Detecting Real Pearls, FTC Guide & Type of Pearls

Pearls, Types, Guide and Simple Detection

Perhaps the best loved gems of all time, pearls and their modern counter parts, cultured pearls.

The online marked is full with pearls and pearl imitations, so much funny business, how do you conduct yourself and how do you avoid being scammed?

How??? By education.

OK, before you start reading....plain and simple,
How to detect a real pearl VS a fake pearl?

Simple test, pick a not-so-visible spot on the pearl (bottom or lower side) and gently rub the pearl on your teeth. You will feel a grinding sensation like sand paper or sharpening stone. Only pearl will have a "pearly"  smooth luster and rub like that. All other pearl-like materials will rub smooth on your teeth. Make a note to be gentle and not scratch the pearl.

Next: From my experience...

Beware of Chinese dealers, Chinese dealers will say anything to make a sale. Please beware of these dealers who are out to make a quick buck on you through high shipping and cheap lower quality product. In fact, I dare say that the Chinese sources have ruined the pearl market by flooding it with low quality pearls.
For example....THERE IS NO SUCH THING AS SOUTH SEA FRESHWATER PEARLS....Get it, South Sea??!! Freshwater??!! (Sea is not fresh water). They just love to scam people don't they?

FTC Guide on Pearls

  • It's unfair or deceptive to use the term "Pearl" ALONE or the term "Natural" (or anything similar) for cultured pearls or imitation. Cultured pearls should be noted as "cultured pearls".
  • It's unfair or deceptive to use the term "Cultured", "Synthetic" or anything similar for imitation pearls.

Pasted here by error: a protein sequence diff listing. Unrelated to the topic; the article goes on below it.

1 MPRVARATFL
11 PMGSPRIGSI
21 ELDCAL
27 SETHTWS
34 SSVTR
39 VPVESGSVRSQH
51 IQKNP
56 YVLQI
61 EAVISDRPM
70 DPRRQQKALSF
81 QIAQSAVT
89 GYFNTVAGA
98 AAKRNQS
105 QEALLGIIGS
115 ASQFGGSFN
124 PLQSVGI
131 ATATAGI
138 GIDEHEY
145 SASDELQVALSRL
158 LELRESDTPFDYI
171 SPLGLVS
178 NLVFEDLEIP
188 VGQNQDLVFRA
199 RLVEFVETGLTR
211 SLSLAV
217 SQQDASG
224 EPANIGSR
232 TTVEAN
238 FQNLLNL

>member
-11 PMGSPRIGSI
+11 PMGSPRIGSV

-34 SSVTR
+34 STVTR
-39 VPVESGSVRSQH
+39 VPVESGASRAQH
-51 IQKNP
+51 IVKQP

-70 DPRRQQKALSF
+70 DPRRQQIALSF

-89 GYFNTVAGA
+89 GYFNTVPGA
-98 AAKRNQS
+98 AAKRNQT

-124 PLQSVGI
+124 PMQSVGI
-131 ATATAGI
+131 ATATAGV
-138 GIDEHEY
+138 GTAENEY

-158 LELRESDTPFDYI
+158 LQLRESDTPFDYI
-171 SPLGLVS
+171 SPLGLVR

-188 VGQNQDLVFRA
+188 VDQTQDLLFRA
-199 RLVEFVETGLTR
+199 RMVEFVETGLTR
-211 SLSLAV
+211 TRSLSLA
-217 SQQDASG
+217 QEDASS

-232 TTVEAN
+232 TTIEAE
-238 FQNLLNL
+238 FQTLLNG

• It's unfair or deceptive to use the term "Oriental Pearl", for anything other then natural pearls from the Persian Gulf.
  • It's unfair or deceptive to use the term "South Sea" for cultured pearls from other sources.
  • It's unfair or deceptive to use the term "Pearl" or "Cultured Pearl" for specimen of inferior appearance or quality.

Types of Pearls

  1. Akoya - Originating in Japan and today also in China. Akoya are mostly white to cream in body color and range from 2mm to 11mm in size. Yellow, Gray and Blue colors are also known to occur in Akoya but most likely you will find colors created by radiation.
  2. South Sea - Originating in Australia, Indonesia, Philippines, Burma & Thailand. Normally white to golden in colors and range from 8mm to 18mm in size.
  3. Tahitian - Originating from around the islands of French Polynesia (places like Tahiti), They range from white to black to metallic in color and from about 7mm to 17mm in size.
  4. Freshwater - Pearls cultured in streams, rivers and lakes. Cultured freshwater pearls are very common in the US and China, however natural freshwater pearls do occur and can be found in antique jewelry. The range in size, shape and quality.
  5. Keshi - (Japanese for poppy seed) - These are pearls that form without being intentionally nucleated (as cultured pearls are) in mollusks undergoing pearl cultivation. Basically naturally occurring pearls as a result of cultivation, Keshi can be seen as natural pearls since they grow without direct human intervention.
  6. Blister Pearls - Cultured or natural pearls that form over a solid core inside a freshwater or saltwater mollusk's shell. The side that faces the shell is flat and lack nacre.
  7. Mabe - An assembled product consisting of a cultured blister pearl and cemented backing (such as plastic or resin).

Thank you for your time, I hope this helps.

Please grade my other guides!!!

Thanks,

Kevin

 

 


 

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Last modified: 11/09/12